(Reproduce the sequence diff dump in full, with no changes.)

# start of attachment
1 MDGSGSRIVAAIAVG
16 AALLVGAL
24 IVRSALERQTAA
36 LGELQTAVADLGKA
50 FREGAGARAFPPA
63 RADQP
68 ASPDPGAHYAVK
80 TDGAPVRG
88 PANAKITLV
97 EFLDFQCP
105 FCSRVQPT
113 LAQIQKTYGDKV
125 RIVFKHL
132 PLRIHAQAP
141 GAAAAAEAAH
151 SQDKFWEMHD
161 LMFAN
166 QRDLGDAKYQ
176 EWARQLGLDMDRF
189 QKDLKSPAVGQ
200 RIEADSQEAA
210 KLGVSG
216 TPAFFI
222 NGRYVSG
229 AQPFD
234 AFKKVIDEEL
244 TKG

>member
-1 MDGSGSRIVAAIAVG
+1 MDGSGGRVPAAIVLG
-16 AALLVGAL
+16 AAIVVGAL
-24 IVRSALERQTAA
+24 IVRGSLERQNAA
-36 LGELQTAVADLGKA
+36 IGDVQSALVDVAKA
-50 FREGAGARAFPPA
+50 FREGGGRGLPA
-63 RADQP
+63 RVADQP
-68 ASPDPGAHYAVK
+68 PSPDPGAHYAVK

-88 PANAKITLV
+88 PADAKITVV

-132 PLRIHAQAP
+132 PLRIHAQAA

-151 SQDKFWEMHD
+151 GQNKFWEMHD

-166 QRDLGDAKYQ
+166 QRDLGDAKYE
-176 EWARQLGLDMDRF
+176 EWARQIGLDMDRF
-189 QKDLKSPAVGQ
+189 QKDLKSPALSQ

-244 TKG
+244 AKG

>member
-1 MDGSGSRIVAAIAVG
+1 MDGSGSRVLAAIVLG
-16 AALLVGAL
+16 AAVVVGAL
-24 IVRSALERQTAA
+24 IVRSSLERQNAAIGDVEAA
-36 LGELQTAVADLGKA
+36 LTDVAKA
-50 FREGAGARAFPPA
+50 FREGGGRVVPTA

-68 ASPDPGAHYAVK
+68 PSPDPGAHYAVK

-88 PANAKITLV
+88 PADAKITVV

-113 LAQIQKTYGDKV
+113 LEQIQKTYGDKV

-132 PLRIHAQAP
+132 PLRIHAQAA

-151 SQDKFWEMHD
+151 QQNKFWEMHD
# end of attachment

1 MDGSGSRIVAAIAVG
16 AALLVGAL
24 IVRSALERQTAA
36 LGELQTAVADLGKA
50 FREGAGARAFPPA
63 RADQP
68 ASPDPGAHYAVK
80 TDGAPVRG
88 PANAKITLV
97 EFLDFQCP
105 FCSRVQPT
113 LAQIQKTYGDKV
125 RIVFKHL
132 PLRIHAQAP
141 GAAAAAEAAH
151 SQDKFWEMHD
161 LMFAN
166 QRDLGDAKYQ
176 EWARQLGLDMDRF
189 QKDLKSPAVGQ
200 RIEADSQEAA
210 KLGVSG
216 TPAFFI
222 NGRYVSG
229 AQPFD
234 AFKKVIDEEL
244 TKG

>member
-1 MDGSGSRIVAAIAVG
+1 MDGSGGRVPAAIVLG
-16 AALLVGAL
+16 AAIVVGAL
-24 IVRSALERQTAA
+24 IVRGSLERQNAA
-36 LGELQTAVADLGKA
+36 IGDVQSALVDVAKA
-50 FREGAGARAFPPA
+50 FREGGGRGLPA
-63 RADQP
+63 RVADQP
-68 ASPDPGAHYAVK
+68 PSPDPGAHYAVK

-88 PANAKITLV
+88 PADAKITVV

-132 PLRIHAQAP
+132 PLRIHAQAA

-151 SQDKFWEMHD
+151 GQNKFWEMHD

-166 QRDLGDAKYQ
+166 QRDLGDAKYE
-176 EWARQLGLDMDRF
+176 EWARQIGLDMDRF
-189 QKDLKSPAVGQ
+189 QKDLKSPALSQ

-244 TKG
+244 AKG

>member
-1 MDGSGSRIVAAIAVG
+1 MDGSGSRVLAAIVLG
-16 AALLVGAL
+16 AAVVVGAL
-24 IVRSALERQTAA
+24 IVRSSLERQNAAIGDVEAA
-36 LGELQTAVADLGKA
+36 LTDVAKA
-50 FREGAGARAFPPA
+50 FREGGGRVVPTA

-68 ASPDPGAHYAVK
+68 PSPDPGAHYAVK

-88 PANAKITLV
+88 PADAKITVV

-113 LAQIQKTYGDKV
+113 LEQIQKTYGDKV

-132 PLRIHAQAP
+132 PLRIHAQAA

-151 SQDKFWEMHD
+151 QQNKFWEMHD